Imagine you’re on a dating site. You examine a profile detailing someone’s likes, hobbies and interests. You peer at their pictures, get an idea of their looks; their height, colouring and build. You determine whereabouts they live, whether they have many friends, what they like to do in their spare time. You might start to feel like you know them, sort of. So, you arrange to meet them. When you do, you can’t help but feel…disappointed.
They’re not what you thought they were. Which is perplexing; after gathering all the facts you could find and meshing them together, you thought you had at least a rough idea of what they were like. But in practice, it’s meaningless. What this person elected to show about themselves proves to be just a cluster of details. It doesn’t give you any real insight into their personality.
This is the same sort of unpleasant realisation that can occur when you join a business without having any genuine understanding of their culture. You can peruse on the company website, collect details on sector, size, location, benefits. Nice, quantifiable specifics. But culture is less tangible. Culture is the character of a business. It’s the line that marks the difference between starting your day with anticipation or dread.
While the idea itself can be confusing to pin down, the principle of workplace culture is straightforward: if you have a great culture, you have a great business. If you have a toxic culture, you do not have a great business. (Companies that lack culture, by the way, are no better. Choosing between a toxic culture and no culture is the business equivalent of choosing between a date with a psychopath and someone who’s had a lobotomy.)
So, how can you tell if there’s something off about the culture at your workplace? If you love your job but often dread going to work, or find that you always seem to come home in a terrible mood, that should be a bit of a giveaway. But a toxic culture can manifest itself in a number of ways, some of which are harder to spot than others.
For instance, if it seems that most of your colleagues are just there for the perks, that could be a symptom of a flawed company culture. That doesn’t mean it’s a bad thing if your boss offers a particularly generous holiday package or kits out the office with a pool table. But if incentives are the only means of attracting and retaining staff, it’s worth having a think about how satisfied everyone would be at work if those incentives weren’t in place. Think of it this way: if your job is a cake, then bonuses are what decorates the cake. In an ideal world, we’d all like a decent, generously iced cake. But no icing at all is better than a pile of fondant hiding a rotten sponge underneath.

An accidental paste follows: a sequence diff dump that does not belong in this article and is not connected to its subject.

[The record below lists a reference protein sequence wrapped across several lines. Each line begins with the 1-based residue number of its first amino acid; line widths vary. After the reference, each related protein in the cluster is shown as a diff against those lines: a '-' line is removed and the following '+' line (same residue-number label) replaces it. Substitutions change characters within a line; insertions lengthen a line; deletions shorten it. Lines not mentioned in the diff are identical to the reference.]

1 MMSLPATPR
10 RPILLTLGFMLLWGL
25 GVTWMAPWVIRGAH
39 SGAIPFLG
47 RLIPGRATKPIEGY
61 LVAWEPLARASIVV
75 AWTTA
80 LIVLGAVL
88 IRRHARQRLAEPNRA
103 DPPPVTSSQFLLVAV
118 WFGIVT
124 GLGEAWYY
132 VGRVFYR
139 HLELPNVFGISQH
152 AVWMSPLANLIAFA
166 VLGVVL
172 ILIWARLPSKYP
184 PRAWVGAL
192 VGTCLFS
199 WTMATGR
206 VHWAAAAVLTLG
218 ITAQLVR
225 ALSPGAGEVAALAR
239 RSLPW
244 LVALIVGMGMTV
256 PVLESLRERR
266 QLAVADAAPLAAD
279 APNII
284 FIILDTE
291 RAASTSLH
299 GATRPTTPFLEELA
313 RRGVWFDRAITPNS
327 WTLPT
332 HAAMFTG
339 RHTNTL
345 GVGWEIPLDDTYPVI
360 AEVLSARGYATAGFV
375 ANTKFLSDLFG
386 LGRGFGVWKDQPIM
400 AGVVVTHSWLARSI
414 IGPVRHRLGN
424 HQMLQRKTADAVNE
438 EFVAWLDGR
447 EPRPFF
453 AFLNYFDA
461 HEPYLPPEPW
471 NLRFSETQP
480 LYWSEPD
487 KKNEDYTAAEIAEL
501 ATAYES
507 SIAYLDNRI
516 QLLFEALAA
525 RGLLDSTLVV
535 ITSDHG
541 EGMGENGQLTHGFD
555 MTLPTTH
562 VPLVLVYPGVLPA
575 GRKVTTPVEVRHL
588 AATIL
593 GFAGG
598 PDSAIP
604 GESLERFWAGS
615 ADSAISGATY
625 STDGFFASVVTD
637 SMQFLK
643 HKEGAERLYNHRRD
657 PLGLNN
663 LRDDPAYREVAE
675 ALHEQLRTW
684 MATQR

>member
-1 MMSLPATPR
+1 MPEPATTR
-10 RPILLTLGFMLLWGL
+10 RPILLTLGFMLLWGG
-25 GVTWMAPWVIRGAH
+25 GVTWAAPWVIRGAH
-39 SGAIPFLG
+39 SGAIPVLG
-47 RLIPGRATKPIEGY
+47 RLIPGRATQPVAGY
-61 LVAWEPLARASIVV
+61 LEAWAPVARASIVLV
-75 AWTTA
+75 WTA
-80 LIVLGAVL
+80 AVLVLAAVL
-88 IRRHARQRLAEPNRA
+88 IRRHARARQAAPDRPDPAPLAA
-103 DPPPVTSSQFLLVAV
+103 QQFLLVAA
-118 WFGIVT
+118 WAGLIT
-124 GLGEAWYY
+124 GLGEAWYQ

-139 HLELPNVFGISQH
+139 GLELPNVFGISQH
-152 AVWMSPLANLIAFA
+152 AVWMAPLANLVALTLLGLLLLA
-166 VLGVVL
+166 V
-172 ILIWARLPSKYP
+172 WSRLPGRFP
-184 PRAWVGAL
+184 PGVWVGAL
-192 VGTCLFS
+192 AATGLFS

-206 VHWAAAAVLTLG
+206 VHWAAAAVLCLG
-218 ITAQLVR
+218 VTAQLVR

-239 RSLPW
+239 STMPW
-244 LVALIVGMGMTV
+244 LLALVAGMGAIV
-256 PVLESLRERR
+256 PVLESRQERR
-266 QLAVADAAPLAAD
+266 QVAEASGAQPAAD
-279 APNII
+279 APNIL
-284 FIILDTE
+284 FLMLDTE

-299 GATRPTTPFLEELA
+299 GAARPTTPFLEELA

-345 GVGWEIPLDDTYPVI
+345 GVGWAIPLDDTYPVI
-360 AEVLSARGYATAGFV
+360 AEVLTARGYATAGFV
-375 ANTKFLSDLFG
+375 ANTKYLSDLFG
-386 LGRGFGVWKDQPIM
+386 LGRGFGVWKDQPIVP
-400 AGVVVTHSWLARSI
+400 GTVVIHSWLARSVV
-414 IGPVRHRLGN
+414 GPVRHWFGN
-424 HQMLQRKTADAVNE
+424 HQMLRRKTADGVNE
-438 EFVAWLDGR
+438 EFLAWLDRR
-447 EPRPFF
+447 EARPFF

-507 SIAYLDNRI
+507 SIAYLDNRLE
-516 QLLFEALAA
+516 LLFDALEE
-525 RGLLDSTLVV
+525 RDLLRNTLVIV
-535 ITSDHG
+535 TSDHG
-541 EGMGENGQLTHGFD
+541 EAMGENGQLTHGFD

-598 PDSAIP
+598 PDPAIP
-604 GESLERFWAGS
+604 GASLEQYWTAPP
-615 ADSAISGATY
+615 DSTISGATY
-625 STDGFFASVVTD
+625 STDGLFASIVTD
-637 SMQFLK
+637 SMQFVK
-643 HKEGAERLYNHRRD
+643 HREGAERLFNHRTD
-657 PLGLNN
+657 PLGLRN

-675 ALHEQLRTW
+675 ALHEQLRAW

Another quick way to detect a toxic culture is to think about the general atmosphere. Is your workplace always completely silent? Some offices are more focused than others, but if you could hear a pin drop any time of the day, something’s not quite right. Granted, constant chatter won’t yield the most productive results – but there’s a middle ground here. Cultivating a warm, friendly vibe is impossible if no one’s willing to even exchange the odd pleasantry.
Of course, it’s also worth considering the attitude towards rules. Beware of businesses which treat following procedure as the be-all and end-all of everything. A culture governed by control and distrust is rarely far behind. If your boss seems to relish implementing restrictions which serve little purpose other than to inconvenience everyone, bad news: you’re working in a cultural cesspit. Aside from making daily life stressful and unpleasant, this type of approach tends to produce counter-intuitive results. People quickly get fed up with the constant limitations and lack of flexibility, which makes flouting the rules a much more tempting prospect than toeing the line.
Finally, take a look at management. A good leader should be attentive, supportive, and clear about their expectations. Mixed messages – from fluctuating demands to poorly worded emails – are often indicative of poor management. So are managers who feel the need to establish their superiority on a regular basis. If they’re happy to take credit for your work, yet ill-equipped to provide advice, don’t blame yourself. Just get cracking on that resignation letter.